Introduction: Telecran (Etch a Sketch) + Arduino = Telecranduino !

I came across a bunch of stepper motors and I have since been looking for a project to do with the kids.

An old Telecran (French for Etch-a-Sketch) later, we are in business !

What I used for this project:
- an arduino Uno
- 2 stepper motors
- 2 easydrivers v44 (by
- various Fishertechnik parts (
- a push button.

Optional parts:
- a sensor shield + 2 push buttons
- a Nintendo Wii Nunchuck
- a WiiChuck adapter

And also:
- hot glue gun

Step 1: Mechanics

The mechanical part has been done with some Fishertechniks parts.

I had to drill into the stepper cogs as the axis of the steppers were 5mm where the FT standard is 4 mm.

The other cogs were simply hot glued onto the Telecran (Etch-a-sketch) knobs.

The rest is best explained in pictures...

Step 2: Steppers

Some details of the motors and the final assembly.

Step 3: Arduino

To drive the steppers I used a couple of easy driver board from Sparkfun.

Very straight forward. Note the emergency button that allows to put the motors to sleep in case of a runaway sketch.

I added a sensor shield to the arduino for convenience as I have a couple of push buttons (with a pull-up resistor) already cabled.

WiiChuck adapter is one of my favorite. Although the Nunchuck is a little more difficult to program than it may first appear.

Step 4: Schematics

Step 5: Code - Sketch

If NUNCHUCK is defined then the code will be compiled with Nunchuck support.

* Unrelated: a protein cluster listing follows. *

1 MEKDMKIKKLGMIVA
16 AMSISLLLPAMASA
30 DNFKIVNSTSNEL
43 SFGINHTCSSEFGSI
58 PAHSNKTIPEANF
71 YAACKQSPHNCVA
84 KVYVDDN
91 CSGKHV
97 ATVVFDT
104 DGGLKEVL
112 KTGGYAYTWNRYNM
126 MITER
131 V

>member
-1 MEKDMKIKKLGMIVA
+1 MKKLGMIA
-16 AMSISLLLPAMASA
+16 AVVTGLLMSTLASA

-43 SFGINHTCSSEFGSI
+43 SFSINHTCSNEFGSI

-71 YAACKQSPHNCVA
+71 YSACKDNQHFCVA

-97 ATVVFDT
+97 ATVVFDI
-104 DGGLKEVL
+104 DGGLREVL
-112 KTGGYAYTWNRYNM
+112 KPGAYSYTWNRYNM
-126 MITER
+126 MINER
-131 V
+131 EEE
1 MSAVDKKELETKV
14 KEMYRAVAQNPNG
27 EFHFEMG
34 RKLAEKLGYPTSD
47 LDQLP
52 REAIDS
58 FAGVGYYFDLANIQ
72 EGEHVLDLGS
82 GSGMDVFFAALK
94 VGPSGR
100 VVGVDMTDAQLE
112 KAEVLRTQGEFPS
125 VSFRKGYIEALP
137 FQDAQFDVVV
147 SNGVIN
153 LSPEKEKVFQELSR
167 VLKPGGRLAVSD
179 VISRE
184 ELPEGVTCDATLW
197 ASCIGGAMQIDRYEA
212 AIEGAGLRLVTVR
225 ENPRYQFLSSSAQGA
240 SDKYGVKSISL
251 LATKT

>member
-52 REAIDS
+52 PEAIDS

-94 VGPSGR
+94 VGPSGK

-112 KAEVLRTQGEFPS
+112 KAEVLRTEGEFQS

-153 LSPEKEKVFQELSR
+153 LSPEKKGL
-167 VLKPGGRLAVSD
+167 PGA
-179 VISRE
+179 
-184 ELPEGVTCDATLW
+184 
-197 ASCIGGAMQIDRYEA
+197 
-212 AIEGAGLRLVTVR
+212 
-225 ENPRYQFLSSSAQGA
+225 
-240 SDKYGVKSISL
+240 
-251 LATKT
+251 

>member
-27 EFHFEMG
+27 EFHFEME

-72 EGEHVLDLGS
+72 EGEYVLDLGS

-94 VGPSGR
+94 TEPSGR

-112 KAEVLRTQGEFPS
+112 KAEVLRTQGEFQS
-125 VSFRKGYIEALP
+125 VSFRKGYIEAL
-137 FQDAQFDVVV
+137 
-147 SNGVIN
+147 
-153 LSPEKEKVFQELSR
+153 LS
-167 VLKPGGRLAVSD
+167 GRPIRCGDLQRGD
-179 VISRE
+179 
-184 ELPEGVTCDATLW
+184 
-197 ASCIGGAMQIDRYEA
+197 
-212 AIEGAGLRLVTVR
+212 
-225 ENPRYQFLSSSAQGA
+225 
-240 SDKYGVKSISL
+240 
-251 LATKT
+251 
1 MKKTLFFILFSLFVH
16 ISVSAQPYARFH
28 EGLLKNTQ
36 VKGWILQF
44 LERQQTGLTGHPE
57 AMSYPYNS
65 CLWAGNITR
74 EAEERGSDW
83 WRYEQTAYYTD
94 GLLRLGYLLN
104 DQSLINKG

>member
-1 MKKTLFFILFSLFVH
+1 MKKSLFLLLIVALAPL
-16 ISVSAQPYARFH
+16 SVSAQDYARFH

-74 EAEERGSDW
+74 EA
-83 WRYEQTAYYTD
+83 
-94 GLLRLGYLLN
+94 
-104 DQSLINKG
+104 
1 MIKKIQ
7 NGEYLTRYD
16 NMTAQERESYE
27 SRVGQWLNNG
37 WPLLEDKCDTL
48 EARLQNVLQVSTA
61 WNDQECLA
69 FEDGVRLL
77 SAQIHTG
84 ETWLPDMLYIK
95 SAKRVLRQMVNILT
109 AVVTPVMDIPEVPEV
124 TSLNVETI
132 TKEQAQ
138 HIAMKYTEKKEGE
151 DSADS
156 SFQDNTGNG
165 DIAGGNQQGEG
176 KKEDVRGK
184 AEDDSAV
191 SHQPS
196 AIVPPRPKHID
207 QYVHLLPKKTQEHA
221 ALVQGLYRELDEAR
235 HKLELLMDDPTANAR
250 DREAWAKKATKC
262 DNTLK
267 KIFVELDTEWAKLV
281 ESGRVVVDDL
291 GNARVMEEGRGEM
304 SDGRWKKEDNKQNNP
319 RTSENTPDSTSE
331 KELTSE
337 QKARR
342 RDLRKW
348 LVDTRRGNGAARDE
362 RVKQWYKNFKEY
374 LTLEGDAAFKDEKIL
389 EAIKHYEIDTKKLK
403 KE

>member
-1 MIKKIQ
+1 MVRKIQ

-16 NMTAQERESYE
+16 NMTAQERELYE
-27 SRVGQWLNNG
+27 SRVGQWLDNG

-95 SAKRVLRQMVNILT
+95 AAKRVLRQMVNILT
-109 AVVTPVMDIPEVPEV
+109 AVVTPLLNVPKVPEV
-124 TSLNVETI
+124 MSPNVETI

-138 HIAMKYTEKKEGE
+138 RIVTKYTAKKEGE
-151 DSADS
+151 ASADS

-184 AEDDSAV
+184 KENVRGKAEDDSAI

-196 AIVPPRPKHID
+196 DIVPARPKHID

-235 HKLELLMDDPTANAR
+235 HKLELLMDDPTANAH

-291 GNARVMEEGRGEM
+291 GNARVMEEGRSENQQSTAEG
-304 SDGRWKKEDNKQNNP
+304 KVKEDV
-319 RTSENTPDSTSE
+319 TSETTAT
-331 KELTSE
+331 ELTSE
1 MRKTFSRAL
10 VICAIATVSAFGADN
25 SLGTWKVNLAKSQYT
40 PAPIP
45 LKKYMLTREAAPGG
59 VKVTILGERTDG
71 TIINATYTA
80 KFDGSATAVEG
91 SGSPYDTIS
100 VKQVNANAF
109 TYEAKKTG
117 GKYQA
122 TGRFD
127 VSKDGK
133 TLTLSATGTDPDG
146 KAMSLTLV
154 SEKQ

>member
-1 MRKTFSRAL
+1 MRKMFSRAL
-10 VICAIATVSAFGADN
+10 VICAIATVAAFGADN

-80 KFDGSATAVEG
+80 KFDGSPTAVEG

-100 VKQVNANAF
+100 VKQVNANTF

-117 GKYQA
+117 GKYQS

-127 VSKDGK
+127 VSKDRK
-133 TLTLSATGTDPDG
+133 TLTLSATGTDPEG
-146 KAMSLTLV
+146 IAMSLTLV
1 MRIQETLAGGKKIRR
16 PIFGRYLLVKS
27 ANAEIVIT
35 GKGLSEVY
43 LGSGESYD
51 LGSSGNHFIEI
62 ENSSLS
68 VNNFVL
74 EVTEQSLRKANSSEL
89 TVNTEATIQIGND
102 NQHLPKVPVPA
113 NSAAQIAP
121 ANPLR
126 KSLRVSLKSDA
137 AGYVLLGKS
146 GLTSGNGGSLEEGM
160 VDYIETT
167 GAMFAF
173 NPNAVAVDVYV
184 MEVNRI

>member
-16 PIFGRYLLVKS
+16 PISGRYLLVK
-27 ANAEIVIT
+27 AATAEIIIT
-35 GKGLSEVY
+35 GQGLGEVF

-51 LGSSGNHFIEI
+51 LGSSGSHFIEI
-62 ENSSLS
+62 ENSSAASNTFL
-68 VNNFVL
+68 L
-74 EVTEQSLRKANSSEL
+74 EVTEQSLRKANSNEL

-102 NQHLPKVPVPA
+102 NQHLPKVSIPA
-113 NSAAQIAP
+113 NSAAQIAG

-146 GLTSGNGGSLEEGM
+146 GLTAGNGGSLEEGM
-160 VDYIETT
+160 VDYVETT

The motors are then controlled exclusively with the Wii Nunchuck.

if NUNCHUCK is not defined, then a pre-defined drawing is executed.
Said drawing is controlled by the 'mode' variable modified at compile time.

This calls for a proper menu, an LCD screen etc... I leave this as an exercise to the reader.

Step 6: Calibration - Backlash

1. backlash

Backlash has been the most annoying part of this project.
It comes from all the mechanical parts involved, the biggest culprit being the Telecran itself.
I finally took backlash into account programmatically and I designed a calibration routine.
Said routine draws a cross several times using various values of backlash.
One can visually decide which value gives the best (most aligned) cross.

In my case 14 is the magic number.

2. nunchuck

When the nunchuck is activated in the code, one can open the serial interface and note the magic numbers for said nunchuck.
Mininum and maximum X and Y.
X and Y values when nunchuck is still.

Nunchuck is active when either 'c' or 'z' is pressed. 'c' is slow, 'w' is fast.

Step 7: Voila

Here are:

- some nunchuck art by one of my kids.

- a sin(x)/x 2D plot.

- a sin(x)/x 3D plot.

- a checker (challenging the backlash algo).

- some 'maisons' (houses in French) teaching programming to my elder : a function, a parameter, a loop...